Like Irwin Allen’s earlier series Voyage to the Bottom of the Sea, the first season of Lost in Space was filmed in black and white and while the stories featured plenty of fantastic elements, they were firmly rooted in strong family values. After two episodes in space, the Jupiter 2 crashed on an inhabitable but largely barren planet and the show spent the rest of the season on solid ground. There they would encounter a fellow astronaut from Earth, an evil Robby the Robot, and multiple varieties of alien visitors. In the only two part story of the entire series, Michael Rennie from The Day the Earth Stood Still guest stared as the owner of a space menagerie who gave the story its title, The Keeper. Rennie’s character wants to add Will and Penny to his traveling zoo and Dr. Smith sees this as his ticket home until he accidentally releases all the creatures! Like this story, many of the early episodes were genuinely frightening. In There Were Giants in the Earth, which was built around recycled footage of a gargantuan one eyed monster from the pilot, the likable family was menaced by a seemingly unstoppable beast until their advanced weaponry got the better of it. I still remember the first time I saw this episode and sat riveted to the television set as the Robinsons road past the fallen, but still scary, Cyclops in their futuristic ATV, the Chariot. The musical cues and sound effects of the growling creature only intensified the atmosphere.
The final episode of the first season is a stand out and arguably the best one of the entire series. In Follow the Leader, John Robinson becomes possessed by the spirit of an alien warrior after being trapped in a cave-in. The alien plans to use the Jupiter 2 to return to his own world and doesn’t care what happens to anyone else in the process. When the family begins to get suspicious of John’s increasingly erratic behavior, he traps all but Will in a cave. In the touching climax, Will’s love for his father reaches the true John Robinson and gives him the power to exorcise the invading spirit.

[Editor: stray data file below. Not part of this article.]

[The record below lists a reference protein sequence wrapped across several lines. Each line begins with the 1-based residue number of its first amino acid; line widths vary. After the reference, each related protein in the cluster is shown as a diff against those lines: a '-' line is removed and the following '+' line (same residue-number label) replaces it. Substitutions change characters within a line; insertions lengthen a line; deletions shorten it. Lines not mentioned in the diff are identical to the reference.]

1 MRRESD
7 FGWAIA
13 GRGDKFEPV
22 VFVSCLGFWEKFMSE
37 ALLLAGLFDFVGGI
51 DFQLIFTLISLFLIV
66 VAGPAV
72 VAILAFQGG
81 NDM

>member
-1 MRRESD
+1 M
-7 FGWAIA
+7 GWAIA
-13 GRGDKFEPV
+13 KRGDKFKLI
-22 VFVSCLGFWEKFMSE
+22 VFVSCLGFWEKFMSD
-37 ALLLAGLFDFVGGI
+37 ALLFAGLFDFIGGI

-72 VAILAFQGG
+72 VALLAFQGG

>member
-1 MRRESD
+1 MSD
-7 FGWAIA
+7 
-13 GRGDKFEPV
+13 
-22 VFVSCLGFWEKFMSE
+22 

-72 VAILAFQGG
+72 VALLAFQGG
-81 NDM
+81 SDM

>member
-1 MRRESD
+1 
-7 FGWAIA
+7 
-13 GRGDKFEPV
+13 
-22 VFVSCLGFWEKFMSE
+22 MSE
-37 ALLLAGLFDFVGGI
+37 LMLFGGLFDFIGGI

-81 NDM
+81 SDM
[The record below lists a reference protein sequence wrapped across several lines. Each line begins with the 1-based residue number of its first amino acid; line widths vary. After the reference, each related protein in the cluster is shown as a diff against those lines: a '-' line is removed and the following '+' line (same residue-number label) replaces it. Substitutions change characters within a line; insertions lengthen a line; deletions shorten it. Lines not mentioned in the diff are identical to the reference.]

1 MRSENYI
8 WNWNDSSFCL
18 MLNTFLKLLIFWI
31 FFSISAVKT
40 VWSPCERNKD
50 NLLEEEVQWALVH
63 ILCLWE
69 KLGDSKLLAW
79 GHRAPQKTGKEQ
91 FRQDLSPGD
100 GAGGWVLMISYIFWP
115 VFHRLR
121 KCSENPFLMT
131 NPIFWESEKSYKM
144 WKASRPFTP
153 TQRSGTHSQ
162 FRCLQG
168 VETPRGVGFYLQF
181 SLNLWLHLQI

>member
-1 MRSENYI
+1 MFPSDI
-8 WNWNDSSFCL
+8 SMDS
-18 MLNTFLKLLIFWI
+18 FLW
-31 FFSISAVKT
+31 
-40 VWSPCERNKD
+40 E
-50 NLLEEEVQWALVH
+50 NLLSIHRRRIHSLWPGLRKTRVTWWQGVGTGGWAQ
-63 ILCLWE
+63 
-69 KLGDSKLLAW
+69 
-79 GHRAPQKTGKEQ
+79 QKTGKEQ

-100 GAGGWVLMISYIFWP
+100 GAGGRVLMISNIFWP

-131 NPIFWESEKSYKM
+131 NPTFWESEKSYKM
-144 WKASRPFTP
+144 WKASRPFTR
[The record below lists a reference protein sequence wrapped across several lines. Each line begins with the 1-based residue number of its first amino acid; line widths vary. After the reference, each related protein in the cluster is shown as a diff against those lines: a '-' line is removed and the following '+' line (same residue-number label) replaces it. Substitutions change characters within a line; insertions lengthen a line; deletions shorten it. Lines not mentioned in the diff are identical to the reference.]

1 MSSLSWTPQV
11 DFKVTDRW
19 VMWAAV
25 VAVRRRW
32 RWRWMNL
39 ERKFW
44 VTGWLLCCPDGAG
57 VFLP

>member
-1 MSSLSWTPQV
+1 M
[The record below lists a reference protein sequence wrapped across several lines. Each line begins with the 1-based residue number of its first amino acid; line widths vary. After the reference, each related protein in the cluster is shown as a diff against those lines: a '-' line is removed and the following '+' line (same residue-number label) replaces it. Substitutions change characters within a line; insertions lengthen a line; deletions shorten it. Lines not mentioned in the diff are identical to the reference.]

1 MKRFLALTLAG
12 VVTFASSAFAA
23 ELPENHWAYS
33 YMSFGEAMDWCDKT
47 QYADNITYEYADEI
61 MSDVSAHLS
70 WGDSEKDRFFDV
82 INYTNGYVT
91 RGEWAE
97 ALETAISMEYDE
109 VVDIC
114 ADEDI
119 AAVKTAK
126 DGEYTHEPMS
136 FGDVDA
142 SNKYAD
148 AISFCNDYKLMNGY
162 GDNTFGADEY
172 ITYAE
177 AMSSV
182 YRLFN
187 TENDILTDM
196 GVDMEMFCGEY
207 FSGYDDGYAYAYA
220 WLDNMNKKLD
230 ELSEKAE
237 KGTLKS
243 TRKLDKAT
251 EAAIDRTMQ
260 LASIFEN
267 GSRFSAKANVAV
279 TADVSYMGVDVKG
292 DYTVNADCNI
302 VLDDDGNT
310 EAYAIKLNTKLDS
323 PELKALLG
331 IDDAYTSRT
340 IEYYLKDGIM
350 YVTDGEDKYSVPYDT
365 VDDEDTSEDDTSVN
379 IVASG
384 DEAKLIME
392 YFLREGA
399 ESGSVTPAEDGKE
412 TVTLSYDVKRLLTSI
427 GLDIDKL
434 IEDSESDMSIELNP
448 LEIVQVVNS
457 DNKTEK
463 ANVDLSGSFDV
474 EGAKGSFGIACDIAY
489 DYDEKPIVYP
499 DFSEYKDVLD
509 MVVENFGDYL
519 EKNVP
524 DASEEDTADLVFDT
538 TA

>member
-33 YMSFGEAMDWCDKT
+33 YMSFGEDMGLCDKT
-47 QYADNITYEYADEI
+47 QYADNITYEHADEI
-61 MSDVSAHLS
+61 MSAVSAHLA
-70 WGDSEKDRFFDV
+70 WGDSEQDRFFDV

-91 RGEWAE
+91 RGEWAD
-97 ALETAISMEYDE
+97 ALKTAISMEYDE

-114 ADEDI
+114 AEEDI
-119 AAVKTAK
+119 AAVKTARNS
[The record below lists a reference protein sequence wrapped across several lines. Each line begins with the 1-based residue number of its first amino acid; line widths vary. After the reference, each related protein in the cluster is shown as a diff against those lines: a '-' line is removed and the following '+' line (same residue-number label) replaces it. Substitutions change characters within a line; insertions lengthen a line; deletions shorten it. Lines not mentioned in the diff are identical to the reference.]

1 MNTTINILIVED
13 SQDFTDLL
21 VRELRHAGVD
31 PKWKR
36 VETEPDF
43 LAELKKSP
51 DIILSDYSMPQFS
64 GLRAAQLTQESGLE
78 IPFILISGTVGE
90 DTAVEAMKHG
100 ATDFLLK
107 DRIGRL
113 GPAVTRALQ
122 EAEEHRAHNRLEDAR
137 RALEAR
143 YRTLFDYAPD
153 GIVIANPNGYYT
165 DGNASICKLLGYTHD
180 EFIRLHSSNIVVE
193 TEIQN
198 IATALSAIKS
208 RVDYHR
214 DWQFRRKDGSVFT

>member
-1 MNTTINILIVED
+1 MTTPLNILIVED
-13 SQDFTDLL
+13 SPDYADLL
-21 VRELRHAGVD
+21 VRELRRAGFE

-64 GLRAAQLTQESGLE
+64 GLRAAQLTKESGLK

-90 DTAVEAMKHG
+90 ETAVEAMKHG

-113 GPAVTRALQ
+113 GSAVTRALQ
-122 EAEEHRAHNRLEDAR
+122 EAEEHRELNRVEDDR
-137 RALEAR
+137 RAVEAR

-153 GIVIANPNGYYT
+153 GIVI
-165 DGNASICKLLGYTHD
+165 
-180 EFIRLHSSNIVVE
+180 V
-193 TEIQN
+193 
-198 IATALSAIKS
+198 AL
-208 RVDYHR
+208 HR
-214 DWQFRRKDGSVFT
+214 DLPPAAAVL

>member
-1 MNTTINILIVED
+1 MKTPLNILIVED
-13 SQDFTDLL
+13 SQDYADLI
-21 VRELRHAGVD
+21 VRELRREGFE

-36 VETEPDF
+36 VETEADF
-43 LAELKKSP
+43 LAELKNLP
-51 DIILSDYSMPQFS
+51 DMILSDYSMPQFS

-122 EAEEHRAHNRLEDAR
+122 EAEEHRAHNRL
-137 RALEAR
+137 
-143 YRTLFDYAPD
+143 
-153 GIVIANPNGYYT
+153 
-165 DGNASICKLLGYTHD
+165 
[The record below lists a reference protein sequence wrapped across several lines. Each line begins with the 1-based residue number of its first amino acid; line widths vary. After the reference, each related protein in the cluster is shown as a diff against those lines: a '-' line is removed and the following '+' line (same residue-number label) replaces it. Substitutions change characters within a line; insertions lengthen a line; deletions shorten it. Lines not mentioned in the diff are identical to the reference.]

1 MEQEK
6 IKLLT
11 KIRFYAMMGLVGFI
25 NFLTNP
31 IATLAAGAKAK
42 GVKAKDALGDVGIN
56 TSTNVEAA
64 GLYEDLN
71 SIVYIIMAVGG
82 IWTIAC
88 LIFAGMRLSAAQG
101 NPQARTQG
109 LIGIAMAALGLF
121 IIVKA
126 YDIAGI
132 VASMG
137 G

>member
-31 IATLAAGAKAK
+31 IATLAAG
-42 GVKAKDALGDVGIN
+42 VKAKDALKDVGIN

It was inevitable that in order for the character of Dr. Smith to remain a regular, he would have to change. The initially evil Smith who was willing to sacrifice any and all members of the crew if it would get him home was gradually reduced to a cowardly schemer that children could easily relate to. One of those children was young Will Robinson who seemed to identify most with the outcast Smith indicating that he might have had alienation issues of his own. Along with the robot, Will and Dr. Smith would gradually become the core trio that the series centered itself around.
Lost in Space started its second season not only in beautiful color but also with upgraded opening titles and sets. The actor’s costumes were also modified to take advantage of the color. The tone of the shows became lighter with more comical aliens and the newly revised personality of Dr. Smith. The opening episode, Blast Off into Space, got the Jupiter 2 off the ground for the first time since the early episodes of season one. After initially setting course for Alpha Centauri, they ended up lost again after rescuing Dr. Smith from a space siren in Wild Adventure. It didn’t take long for them to land on another planet and settle back into the dynamic of the earlier season.
Fans generally consider season two of Lost in Space to be the transitional one. The Jupiter 2 returned to space but the show still leaned toward planet based adventures. This was also the season where the stories shifted away from the family in favor of Will, Dr. Smith, the robot, and the monster of the week! Introduced this season were the bizarre android machines that seemed to be intergalactic shopping catalogs and some equally strange characters like space knights, pirates, Vikings, and cowboys. Even a distant relative of Dr. Smith somehow crossed paths with the Robinsons. The more memorable episodes included A Trip through the Robot, the beauty parable The Golden Man, A Visit to Hades, and the stock footage heavy Prisoners of Space where the Robinson’s are put on trail for crimes they did not realize they committed.
It was back into space for the crew of the Jupiter 2 as season three kicked off with The Condemned of Space, where a stop at a galactic prison almost ends in a jail break and Robby the Robot guest stars again. The ship would remain mobile for the remainder of this season and, in addition to a much livelier opening credit sequence complete with a numeric countdown, a space pod was added that allowed small groups to travel between the Jupiter 2 and nearby planets. The stories continued with a light hearted tone but became more creative thanks to the now mobile characters.